10thcir Vaughn v. Epworth, ___F.3d___(10th Cir. Aug. 19, 2008) is an important Title VII case. The 10th holds that even though a African-American nurse's aid engaged in protected activity under Title VII's anti-retaliation provision when she sent copies of a patient's unredacted, private medical records to the EEOC in order to substantiate her disparate treatment claims, the employer was entitled to summary judgement. The court held that the aid violated her employer's policy regarding confidentiality when she provided the medical records to the federal agency. The aid alleged she was disciplined based on her age and race for "making errors with respect to a patient's medical records, while a younger, white employee was not disciplined for making the same errors." To show the disparity, the aid provided the EEOC with "medication sheets" supposedly containing errors by the other employee similar to those for which she had been disciplined. After the employer learned the aid disclosed the records, she was fired. Disclosing the medical records to the EEOC constituted protected activity under the participation clause, the appeals court held, rejecting the district court's belief that the participation clause places an "obligation to resort only to honest and loyal conduct in advancing a claim unless the employee proves that it is necessary to resort to other means." Nonetheless, the employer's discharge was supported by legitimate, non-retaliatory reasons: In addition to violating the company's policy regarding confidentiality of medical records, and perhaps Oklahoma law, the employee may have violated HIPAA.

Mitchell H. Rubinstein 

August 27, 2008 in Employment Discrimination | Permalink | Comments (1) | TrackBack (0)

Are Mediation Settlement Agreements Binding??

I always assumed that mediation settlement agreements were binding and have wrote many such agreements. However, the City of El Paso apparently thinks differently. Workplace Prof Blog ran an interesting August 14, 2008 story entitled EEOC and DOJ File Suit to Enforce Mediation Agreement which discusses El Pasco's refusal to abide by a mediation settlement agreement that resolved an EEOC charge. A DOJ press release is available here.

The City's actions seem totally frivolous. Let's see if the court will have the guts to issue sanctions against a public entity.

Mitchell H. Rubinstein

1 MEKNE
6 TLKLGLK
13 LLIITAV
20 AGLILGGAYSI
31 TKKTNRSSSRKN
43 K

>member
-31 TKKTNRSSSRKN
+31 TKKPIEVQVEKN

August 27, 2008 in Litigation | Permalink | Comments (1) | TrackBack (0)

2nd Circuit rules courts should weigh a petitioner’s interest in proceeding anonymously against the public’s and defendant’s interests in disclosure

SEALED PLAINTIFF, v. SEALED DEFENDANT #1, et al, USCA Second Circuit, Docket #06-1590-cv, decided: August 12, 2008

The district court dismissed the “Sealed Plaintiff’s complaint sua sponte after she failed to file an amended complaint in her actual name rather than a pseudonym and for other perceived pleading deficiencies.

The Circuit Court reversed the lower court, holding that the District Court’s denial of plaintiff’s request to file under a pseudonym was erroneous, as was its dismissal of the complaint and remanded it to the district court for further consideration.

In a ruling of “first impression,” the Circuit Court ruled that district courts must balance a plaintiff’s interest in anonymity against both (a) the public's interest in disclosure and (b) the potential prejudice to defendants when determining whether to permit a plaintiff to proceed under a pseudonym.*

According to the decision, Sealed Plaintiff commenced this pro se action against state and municipal government entities under a “Jane Doe” pseudonym alleging that she had suffered a physical and sexual assault in violation of her civil and constitutional rights.

Citing a Circuit Court of Appeal, Ninth Circuit, decision, Does I Thru XXIII v. Advanced Textile Corp., 214 F.3d 1058, 1068 (9th Cir. 2000), the Second Circuit said that “the interests of both the public and the opposing party should be considered when determining whether to grant an application to proceed under a pseudonym.”

Noting that the District Court, “lacking the benefit of the guidance set forth herein,” the Circuit Court said that it was remanding the case for further proceedings and as the Sealed Plaintiff was representing herself in this action, commented: “In light of the serious nature of the claims pressed in this action, we encourage the district court to consider whether it should appoint a pro bono counsel to represent the [sealed plaintiff] in this action” as authorized by federal law [see 28 U.S.C. § 1915(e)(1)].

The full text of the opinion is posted at:

* Filing litigation under a pseudonym does not appear to trouble New York State courts. For example, a case recently decided by the Appellate Division, Second Department was captioned Doe v Department of Education of City of New York, [2008 NY Slip Op 06586, also decided on August 12, 2008]. In this action, the plaintiff “Jane Doe” was seeking to recover damages for injuries she allegedly sustained when she was sexually assaulted by a fellow student in a stairwell of a New York City High School.

Reprinted with Permission from New York Public Personnel Blog. Contact for subscription information. Mention Adjunct Law Prof. Blog for a free extended 45 day trial.

Mitchell H. Rubinstein

August 27, 2008 in Litigation | Permalink | Comments (0) | TrackBack (0)

Tuesday, August 26, 2008

More on Professor Joe Biden